The way we understand the universe could be changed forever after subatomic particles appeared to bend the rules of physics in two breakthrough experiments.
Physicists say the results have been ‘tantalising’ and that they may have found signs of a fifth force of nature.
So far four fundamental forces have been used to explain everything that happens in the universe.
Gravity makes things fall to the ground, electromagnetism deals with the force between two electrically charged particles, strong force binds subatomic particles together and weak force can break them apart.
But physicists were left baffled and thrilled when tiny particles called muons didn’t behave as expected in two different long-running experiments in the United States and Europe.
If proven right, the findings could reveal major problems with the rulebook used by scientists to explain how the universe works at a subatomic level.
At a press conference, Fermilab experiment co-chief scientist Chris Polly said: ‘We think we might be swimming in a sea of background particles all the time that just haven’t been directly discovered.
‘There might be monsters we haven’t yet imagined that are emerging from the vacuum interacting with our muons and this gives us a window into seeing them.’
The current rulebook, called the Standard Model, was developed about 50 years ago and has been backed up by decades of experiments.
But after scientists sent muon particles, which are similar to electrons, through a 15-tonne electromagnet to observe how they ‘wobble’, they were found to be 0.1% off the model.
That may not sound like much, but to particle physicists it is huge – more than enough to upend current understanding.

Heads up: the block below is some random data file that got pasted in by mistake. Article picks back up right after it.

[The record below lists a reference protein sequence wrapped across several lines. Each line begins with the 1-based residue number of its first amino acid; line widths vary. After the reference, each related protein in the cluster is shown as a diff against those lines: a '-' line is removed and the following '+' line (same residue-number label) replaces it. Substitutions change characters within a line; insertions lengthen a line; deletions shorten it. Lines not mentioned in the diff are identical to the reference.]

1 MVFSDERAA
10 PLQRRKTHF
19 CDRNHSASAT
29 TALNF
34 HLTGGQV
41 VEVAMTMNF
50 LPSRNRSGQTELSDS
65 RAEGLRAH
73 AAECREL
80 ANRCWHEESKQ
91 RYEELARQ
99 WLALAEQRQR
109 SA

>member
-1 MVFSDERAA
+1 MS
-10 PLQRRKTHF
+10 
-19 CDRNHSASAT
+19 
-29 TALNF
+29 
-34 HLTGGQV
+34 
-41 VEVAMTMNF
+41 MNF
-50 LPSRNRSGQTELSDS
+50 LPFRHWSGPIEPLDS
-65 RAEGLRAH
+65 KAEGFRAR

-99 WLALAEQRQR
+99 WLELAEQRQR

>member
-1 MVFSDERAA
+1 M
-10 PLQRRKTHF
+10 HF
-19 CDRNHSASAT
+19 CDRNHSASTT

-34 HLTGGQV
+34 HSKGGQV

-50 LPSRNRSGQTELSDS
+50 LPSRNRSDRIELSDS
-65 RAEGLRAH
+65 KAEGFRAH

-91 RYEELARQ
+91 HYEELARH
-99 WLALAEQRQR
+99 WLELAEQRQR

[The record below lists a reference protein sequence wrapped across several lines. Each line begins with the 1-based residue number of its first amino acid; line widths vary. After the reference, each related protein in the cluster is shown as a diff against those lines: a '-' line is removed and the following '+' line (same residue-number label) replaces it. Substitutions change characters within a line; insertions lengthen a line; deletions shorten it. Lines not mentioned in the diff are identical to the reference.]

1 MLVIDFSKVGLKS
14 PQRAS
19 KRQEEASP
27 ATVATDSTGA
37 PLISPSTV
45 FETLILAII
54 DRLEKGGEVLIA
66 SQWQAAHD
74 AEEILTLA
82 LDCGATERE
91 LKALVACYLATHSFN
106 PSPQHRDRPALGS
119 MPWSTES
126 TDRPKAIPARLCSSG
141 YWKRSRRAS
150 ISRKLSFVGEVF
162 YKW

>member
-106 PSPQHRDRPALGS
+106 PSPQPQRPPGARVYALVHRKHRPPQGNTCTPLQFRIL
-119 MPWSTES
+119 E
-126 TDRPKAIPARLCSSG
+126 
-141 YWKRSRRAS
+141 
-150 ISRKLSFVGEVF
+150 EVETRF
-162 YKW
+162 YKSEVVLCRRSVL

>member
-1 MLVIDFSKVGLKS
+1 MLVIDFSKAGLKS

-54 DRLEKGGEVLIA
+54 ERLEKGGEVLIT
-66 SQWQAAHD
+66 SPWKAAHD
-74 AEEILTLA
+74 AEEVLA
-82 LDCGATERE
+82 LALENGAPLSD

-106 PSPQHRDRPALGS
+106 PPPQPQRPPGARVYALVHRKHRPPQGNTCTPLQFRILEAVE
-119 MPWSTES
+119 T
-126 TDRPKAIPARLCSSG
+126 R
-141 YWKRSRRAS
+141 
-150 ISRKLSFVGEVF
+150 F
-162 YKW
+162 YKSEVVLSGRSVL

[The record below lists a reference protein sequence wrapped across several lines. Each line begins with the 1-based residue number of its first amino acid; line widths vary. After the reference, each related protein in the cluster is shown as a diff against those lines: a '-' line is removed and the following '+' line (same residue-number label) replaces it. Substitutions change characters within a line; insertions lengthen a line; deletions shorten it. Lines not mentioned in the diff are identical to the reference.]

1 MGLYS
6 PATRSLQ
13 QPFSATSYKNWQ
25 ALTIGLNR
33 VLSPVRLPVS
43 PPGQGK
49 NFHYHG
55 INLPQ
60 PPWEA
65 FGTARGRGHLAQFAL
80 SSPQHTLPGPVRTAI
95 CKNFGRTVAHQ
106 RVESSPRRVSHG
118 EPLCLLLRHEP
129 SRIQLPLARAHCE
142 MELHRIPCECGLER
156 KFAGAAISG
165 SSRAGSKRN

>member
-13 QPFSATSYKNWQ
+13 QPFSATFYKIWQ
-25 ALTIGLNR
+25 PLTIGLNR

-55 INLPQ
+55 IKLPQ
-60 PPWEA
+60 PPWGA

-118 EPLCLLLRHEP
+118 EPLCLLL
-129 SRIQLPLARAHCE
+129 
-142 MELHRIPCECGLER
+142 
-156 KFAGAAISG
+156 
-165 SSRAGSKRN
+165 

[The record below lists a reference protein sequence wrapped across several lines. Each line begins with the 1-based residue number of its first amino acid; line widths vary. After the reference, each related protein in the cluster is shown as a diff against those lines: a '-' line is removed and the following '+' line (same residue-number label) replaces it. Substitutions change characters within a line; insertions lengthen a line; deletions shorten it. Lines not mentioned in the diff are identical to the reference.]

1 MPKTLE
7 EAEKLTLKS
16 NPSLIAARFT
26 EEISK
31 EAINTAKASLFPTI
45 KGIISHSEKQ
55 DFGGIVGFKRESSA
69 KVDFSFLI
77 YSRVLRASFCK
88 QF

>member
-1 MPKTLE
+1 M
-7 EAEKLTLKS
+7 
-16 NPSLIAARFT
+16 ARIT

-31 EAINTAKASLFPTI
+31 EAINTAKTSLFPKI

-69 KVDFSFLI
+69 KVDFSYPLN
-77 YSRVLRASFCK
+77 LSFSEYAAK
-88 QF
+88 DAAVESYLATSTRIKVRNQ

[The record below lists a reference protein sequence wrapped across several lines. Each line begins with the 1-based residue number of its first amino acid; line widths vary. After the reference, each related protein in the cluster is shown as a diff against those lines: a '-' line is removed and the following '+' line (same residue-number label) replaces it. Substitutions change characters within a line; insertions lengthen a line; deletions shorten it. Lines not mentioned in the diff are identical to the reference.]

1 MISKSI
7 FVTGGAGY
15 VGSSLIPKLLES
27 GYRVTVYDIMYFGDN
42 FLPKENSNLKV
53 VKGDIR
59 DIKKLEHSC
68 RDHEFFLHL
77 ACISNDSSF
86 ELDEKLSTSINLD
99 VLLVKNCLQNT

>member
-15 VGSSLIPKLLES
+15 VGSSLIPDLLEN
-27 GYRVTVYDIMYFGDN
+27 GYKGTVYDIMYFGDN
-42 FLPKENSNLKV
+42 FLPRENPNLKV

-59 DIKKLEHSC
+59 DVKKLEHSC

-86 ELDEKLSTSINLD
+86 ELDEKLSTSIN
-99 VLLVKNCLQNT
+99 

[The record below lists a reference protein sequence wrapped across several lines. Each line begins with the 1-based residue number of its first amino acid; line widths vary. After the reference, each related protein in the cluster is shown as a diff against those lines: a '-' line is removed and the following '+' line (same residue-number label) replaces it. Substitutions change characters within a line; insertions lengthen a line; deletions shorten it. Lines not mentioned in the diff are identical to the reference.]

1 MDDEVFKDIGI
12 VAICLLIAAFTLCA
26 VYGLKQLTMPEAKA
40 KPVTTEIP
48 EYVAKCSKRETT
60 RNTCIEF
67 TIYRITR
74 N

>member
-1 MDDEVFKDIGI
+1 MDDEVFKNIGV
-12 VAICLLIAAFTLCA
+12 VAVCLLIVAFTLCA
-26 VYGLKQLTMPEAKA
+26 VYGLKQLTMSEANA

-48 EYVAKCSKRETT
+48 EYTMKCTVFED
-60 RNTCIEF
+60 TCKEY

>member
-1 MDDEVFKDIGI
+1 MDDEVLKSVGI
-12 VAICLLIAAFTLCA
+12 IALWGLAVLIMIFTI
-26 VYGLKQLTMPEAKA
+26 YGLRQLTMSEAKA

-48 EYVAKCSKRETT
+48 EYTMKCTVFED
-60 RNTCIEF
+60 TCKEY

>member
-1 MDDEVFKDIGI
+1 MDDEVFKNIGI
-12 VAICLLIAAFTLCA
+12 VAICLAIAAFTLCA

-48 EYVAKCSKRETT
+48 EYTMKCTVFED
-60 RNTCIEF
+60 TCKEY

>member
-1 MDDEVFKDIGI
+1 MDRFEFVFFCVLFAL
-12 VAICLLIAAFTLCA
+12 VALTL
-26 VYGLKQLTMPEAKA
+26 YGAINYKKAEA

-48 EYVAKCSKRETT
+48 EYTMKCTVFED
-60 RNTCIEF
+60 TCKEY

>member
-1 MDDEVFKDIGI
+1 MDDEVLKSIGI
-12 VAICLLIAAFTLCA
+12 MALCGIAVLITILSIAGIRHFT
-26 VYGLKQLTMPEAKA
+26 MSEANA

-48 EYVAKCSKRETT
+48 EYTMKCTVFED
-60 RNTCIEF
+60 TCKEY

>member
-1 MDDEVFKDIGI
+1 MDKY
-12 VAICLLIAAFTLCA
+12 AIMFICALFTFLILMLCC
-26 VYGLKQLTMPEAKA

It suggests they could be interacting with undiscovered particles or forces. As these particles form naturally when cosmic rays hit the Earth’s atmosphere, these findings could completely change how we believe the universe works.
The UK’s Science and Technology Facilities Council (STFC) said the result ‘provides strong evidence for the existence of an undiscovered sub-atomic particle or new force’.
Wayne State University particle physicist Alexey Petrov said: ‘New particles, new physics might be just beyond our research. It’s tantalising.’
English particle physicist Professor Brian Cox called the result ‘important and exciting’.
He tweeted: ‘It is getting close to the discovery of new physics beyond the Standard Model –new fundamental particles basically,’ he tweeted.
‘It would be the biggest discovery in Particle Physics for many years – certainly up there with The Higgs Boson.’
Yesterday the United States Energy Department’s Fermilab announced results of 8.2billion races along a magnetised track outside Chicago.
The purpose of the track was to keep the particles in existence long enough for researchers to get a closer look at them.
There is still a one in a 40,000 chance that the muons’ mysterious behaviour could be a statistical error.
But if confirmed, the results would be the biggest finding in the world of subatomic particles in nearly 10 years, since the discovery of the Higgs boson, often called the ‘God particle’.
It follows results published last month from the European Centre for Nuclear Research’s Large Hadron Collider that found a surprising proportion of particles in the aftermath of high-speed collisions.
The point of the experiments is to pull apart particles and find out if there is ‘something funny going on’ with them and the space they occupy, explains Johns Hopkins University theoretical physicist David Kaplan.
He added: ‘The secrets don’t just live in matter. They live in something that seems to fill in all of space and time. These are quantum fields.
‘We’re putting energy into the vacuum and seeing what comes out.’
Both sets of results involve the strange, fleeting particle called the muon – the heavier cousin to the electron that orbits an atom’s centre.
But the muon is not part of the atom, it is unstable and normally exists for only two microseconds.
After it was discovered in cosmic rays in 1936 it so confounded scientists that a famous physicist asked ‘who ordered that?’
‘Since the very beginning it was making physicists scratch their heads,’ said Graziano Venanzoni, an experimental physicist at an Italian national lab, who is one of the top scientists on the US Fermilab experiment, called Muon g-2.
Researchers need another year or two to finish analysing the results of all of the laps around the 50ft. If the results do not change, it will count as a major discovery, Mr Venanzoni said.
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